Double Standards

A new report exposes the health and environmental impact of the legal practices that allow for poorer-quality fuel to be sold in Africa

Carl De Keyzer

Carl De Keyzer A view of the Vopak Terminal shot from "Ruigoord" an artists settlement nearby. Africa Harbour, Port of Amsterdam, The Netherlands. 2016. © Carl De Keyzer | Magnum Photos

Today, Swiss-based NGO Public Eye – formerly known as The Berne Declaration – has published a report exposing the way commodity trading companies leverage west Africa’s lower fuel standards to sell lower quality diesel and gasoline, which are damaging to people’s health. Magnum Photos has had exclusive access to the report, sending Carl de Keyzer to illustrate its findings.

Oil companies extracting oil in west Africa and refining it in Europe are using a practice known as ‘blending’ to make cheap but toxic intermediate petroleum products known as ‘African Quality’ fuels. They are then sold back to oil-producing African countries with much higher levels of sulphur than would be permitted elsewhere. In west African countries in particular, permitted levels of sulphur are much higher than in Europe, which has tighter controls over fuel emissions.

To illustrate the report, Magnum’s Carl de Keyzer travelled to Ghana to photograph the effects of this fuel, witnessing pollution and the effects on people’s physical health. Sally Hayden reports:

Carl De Keyzer Patient Addo Abbey, 34 years old, who used to be a taxi driver. He now has tuberculosis of the lung. La General Hospital , Accra, Ghana. 2016. © Carl De Keyzer | Magnum Photos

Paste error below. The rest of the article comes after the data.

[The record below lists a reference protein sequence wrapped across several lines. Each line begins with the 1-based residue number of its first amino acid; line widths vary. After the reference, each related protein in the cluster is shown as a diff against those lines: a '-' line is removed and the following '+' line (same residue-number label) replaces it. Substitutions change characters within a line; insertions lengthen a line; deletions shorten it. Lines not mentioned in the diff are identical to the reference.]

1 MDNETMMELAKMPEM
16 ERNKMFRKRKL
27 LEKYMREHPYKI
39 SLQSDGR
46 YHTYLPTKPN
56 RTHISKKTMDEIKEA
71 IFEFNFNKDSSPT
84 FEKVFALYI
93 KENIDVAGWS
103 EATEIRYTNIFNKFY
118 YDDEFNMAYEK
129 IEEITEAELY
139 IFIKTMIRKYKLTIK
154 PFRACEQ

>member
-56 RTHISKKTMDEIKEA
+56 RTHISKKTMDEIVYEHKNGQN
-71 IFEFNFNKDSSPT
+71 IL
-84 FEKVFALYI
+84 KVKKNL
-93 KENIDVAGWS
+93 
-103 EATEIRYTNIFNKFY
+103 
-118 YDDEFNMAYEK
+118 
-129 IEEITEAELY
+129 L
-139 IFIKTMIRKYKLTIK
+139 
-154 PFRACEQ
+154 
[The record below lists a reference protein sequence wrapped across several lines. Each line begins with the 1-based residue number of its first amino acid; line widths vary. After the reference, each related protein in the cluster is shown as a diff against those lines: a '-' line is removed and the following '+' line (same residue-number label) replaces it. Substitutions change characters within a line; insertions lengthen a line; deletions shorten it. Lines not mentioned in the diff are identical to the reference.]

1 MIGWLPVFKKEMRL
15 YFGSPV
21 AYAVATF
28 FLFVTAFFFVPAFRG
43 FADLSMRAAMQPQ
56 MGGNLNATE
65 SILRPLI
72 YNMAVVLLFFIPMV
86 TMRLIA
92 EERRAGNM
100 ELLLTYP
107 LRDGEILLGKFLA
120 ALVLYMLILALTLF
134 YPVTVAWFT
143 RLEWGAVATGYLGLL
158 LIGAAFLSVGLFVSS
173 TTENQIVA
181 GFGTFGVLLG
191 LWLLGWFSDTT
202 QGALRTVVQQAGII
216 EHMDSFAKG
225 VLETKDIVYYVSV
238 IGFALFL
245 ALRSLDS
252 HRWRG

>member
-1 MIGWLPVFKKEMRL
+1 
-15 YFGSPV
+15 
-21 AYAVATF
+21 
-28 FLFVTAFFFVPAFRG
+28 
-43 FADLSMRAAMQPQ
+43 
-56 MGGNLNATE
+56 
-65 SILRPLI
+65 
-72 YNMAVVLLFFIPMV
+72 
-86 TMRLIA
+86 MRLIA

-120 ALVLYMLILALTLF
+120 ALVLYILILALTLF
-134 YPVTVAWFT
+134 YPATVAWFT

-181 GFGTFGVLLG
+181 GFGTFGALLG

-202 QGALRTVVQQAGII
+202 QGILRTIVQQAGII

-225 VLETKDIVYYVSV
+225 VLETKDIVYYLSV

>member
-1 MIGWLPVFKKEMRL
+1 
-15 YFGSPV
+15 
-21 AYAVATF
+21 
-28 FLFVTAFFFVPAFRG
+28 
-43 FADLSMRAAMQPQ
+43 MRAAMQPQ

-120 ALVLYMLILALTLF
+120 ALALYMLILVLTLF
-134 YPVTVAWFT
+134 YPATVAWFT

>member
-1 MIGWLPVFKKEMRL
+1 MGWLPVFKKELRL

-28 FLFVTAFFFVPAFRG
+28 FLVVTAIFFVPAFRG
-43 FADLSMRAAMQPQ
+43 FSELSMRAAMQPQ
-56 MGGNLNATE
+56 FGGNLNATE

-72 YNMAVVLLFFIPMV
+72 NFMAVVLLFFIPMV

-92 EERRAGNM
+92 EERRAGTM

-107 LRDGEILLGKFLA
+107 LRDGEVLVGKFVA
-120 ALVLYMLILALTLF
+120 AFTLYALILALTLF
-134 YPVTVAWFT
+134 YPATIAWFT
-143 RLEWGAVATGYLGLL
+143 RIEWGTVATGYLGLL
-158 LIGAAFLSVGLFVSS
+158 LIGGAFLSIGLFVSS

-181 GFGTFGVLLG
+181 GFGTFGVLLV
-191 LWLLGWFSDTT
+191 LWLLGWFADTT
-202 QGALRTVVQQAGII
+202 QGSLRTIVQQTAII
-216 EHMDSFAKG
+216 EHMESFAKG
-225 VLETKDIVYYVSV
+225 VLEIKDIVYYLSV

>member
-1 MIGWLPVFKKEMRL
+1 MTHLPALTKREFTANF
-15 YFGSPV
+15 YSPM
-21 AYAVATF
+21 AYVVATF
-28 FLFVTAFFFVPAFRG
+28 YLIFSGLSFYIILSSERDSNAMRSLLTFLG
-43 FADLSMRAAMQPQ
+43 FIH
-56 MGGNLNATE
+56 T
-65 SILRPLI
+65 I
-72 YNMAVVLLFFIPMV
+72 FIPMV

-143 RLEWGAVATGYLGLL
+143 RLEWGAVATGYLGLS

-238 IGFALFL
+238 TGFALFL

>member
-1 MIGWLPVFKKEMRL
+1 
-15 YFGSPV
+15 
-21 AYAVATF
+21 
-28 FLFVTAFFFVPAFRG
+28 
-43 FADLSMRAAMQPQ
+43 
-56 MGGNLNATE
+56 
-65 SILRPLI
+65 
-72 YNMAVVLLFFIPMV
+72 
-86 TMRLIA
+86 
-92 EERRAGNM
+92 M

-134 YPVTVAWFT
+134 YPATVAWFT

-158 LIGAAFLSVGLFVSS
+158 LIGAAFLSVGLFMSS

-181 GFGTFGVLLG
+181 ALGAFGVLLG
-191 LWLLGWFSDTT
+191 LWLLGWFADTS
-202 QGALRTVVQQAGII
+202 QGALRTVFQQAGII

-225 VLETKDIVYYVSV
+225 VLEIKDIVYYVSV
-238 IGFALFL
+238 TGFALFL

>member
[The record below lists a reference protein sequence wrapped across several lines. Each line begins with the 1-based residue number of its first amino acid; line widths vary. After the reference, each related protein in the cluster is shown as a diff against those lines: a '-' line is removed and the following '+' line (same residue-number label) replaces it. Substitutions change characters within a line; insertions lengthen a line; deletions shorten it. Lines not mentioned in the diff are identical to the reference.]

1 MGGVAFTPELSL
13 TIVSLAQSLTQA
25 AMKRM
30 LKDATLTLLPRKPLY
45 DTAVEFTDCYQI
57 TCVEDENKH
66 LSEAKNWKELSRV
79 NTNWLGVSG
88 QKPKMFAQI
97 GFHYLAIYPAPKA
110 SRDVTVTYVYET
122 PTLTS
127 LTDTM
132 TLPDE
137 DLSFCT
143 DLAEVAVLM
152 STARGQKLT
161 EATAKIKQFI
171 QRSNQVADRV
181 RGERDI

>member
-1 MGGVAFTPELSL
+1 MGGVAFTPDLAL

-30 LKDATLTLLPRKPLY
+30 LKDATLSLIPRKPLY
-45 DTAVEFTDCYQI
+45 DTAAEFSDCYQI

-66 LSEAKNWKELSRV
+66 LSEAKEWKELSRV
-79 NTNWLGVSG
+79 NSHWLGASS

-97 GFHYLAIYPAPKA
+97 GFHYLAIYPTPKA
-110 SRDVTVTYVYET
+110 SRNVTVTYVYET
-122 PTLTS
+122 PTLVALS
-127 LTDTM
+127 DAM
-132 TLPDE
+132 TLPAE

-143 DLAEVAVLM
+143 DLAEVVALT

Carl De Keyzer Patient Emmanuel Amuzu Kpakpo, aged 27, a tro-tro driver who has a lung infection and difficulty breathing. La General Hospital, Accra, Ghana. 2016. © Carl De Keyzer | Magnum Photos
Carl De Keyzer David Bonga, 55 years old. He has Tuberculosis, pain in his chest and alcohol related illness. His previous job required burning clothes and rubbish. He now works at the hospital. La General Hospit (...)
Carl De Keyzer A lab technician at the Kintampo Health Research Centre with samples for examination. Kintampo, Ghana. 2016. © Carl De Keyzer | Magnum Photos

It’s widely considered Africa’s strongest democracy, propped up as a shining pillar of stability on a continent where conflicts and dictatorships are prevalent. However, there’s another powerful current essential to fully understanding Ghana’s fortunes: the secret story of its fuel. In capital city Accra the noises of cars and smells of vehicle fumes are a constant – pollution cloying the air, inhaled by passengers stuck in traffic jams and the hawkers who sell wares by the roadside. The pace of development in the flourishing city means more vehicles on the road, and when drivers fill up their tanks, they are filling them with fuel that is much more dangerous to their health than if they were in a European city, often unsure about the quality of the diesel they are putting into their cars.

An investigation undertaken by Public Eye (previously Berne Declaration) and illustrated by Magnum Photos has gone inside this ubiquitous but under examined influencer of Ghanian life: the country’s fuel industry. After visiting the country and gaining access to exclusive documents, Public Eye’s investigation has traced the route of diesel from European ports to Ghanian pumps. Tests carried out by Public Eye between November 2012 and February 2016, the results of which are published in the report, shows that sulphur levels in fuel found in pumps in Ghana vary; some have levels of sulphur that are much greater than fuel importers have claimed.